Since the interest paid on debts is often treated favorably by tax codes, the tax deductions due to outstanding debts can lower the effective cost of debt paid by a borrower. The after-tax cost of debt is the interest paid on debt less any income tax savings due to deductible interest expenses. To calculate the after-tax cost of debt, subtract a company’s effective tax rate from one, and multiply the difference by its cost of debt. The company’s marginal tax rate is not used; rather, the company’s state and federal tax rates are added together to ascertain its effective tax rate.

For example, if a company’s only debt is a bond that it has issued with a 5% rate, then its pretax cost of debt is 5%. If its effective tax rate is 30%, then the difference between 100% and 30% is 70%, and 70% of the 5% is 3.5%. The after-tax cost of debt is 3.5%.

The rationale behind this calculation is based on the tax savings that the company receives from claiming its interest as a business expense. To continue with the above example, imagine the company has issued $100,000 in bonds at a 5% rate. Its annual interest payments are $5,000. It claims this amount as an expense, and this lowers the company’s income by $5,000. As the company pays a 30% tax rate, it saves $1,500 in taxes by writing off its interest. As a result, the company effectively only pays $3,500 on its debt. This equates to a 3.5% interest rate on its debt.

Why Does Debt Have a Cost?

Lenders require that borrowers pay back the principal amount of a debt, as well as interest in addition to that amount. The interest rate, or yield, demanded by creditors is the cost of debt—it is demanded to account for the time value of money, inflation, and the risk that the loan will not be repaid. It also involves the opportunity costs associated with the money used for the loan not being put to use elsewhere.

What Makes the Cost of Debt Increase?

Several factors can increase the cost of debt, depending on the level of risk to the lender. These include a longer payback period, since the longer a loan is outstanding, the greater the effects of the time value of money and opportunity costs. The riskier the borrower is, the greater the cost of debt since there is a higher chance that the debt will default and the lender will not be repaid in full or in part. Backing a loan with collateral lowers the cost of debt, while unsecured debts will have higher costs.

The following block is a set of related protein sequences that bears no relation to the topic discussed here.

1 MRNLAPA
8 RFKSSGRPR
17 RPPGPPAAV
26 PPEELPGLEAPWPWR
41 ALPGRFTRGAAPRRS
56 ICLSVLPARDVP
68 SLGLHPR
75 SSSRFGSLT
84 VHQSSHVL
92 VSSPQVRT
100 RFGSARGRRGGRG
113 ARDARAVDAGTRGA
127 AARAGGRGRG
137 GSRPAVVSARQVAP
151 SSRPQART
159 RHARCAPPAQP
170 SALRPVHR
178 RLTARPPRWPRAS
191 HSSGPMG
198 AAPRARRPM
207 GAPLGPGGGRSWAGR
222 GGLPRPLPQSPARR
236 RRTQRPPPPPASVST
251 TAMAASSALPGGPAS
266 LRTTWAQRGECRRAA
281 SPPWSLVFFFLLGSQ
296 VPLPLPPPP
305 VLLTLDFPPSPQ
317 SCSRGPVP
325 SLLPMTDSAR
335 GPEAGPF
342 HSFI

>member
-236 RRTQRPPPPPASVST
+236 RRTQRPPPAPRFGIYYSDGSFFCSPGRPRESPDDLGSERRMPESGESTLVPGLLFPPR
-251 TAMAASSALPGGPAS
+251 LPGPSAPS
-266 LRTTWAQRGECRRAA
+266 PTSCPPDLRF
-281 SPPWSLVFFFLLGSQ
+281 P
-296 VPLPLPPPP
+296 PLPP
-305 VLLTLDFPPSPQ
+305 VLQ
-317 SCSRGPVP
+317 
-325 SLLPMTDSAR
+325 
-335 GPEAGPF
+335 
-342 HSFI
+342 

How Do Cost of Debt and Cost of Equity Differ?

Debt and equity capital both provide businesses with the money they need to maintain their day-to-day operations. Equity capital tends to be more expensive for companies and does not have a favorable tax treatment. Too much debt financing, however, can lead to creditworthiness issues and increase the risk of default or bankruptcy. As a result, firms look to optimize their weighted average cost of capital (WACC) across debt and equity.

What Is the Agency Cost of Debt?

The agency cost of debt is the conflict that arises between shareholders and debtholders of a public company when debtholders place limits on the use of the firm’s capital if they believe that management will take actions that favor equity shareholders instead of debtholders. As a result, debtholders will place covenants on the use of capital, such as adherence to certain financial metrics, which, if broken, allows the debtholders to call back their capital.

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  1. Internal Revenue Service. "Topic No. 505 Interest Expenses." Accessed Jan. 16, 2022.

  2. Internal Revenue Service. "Publication 535 (2020), Business Expenses." Accessed Jan. 16, 2022.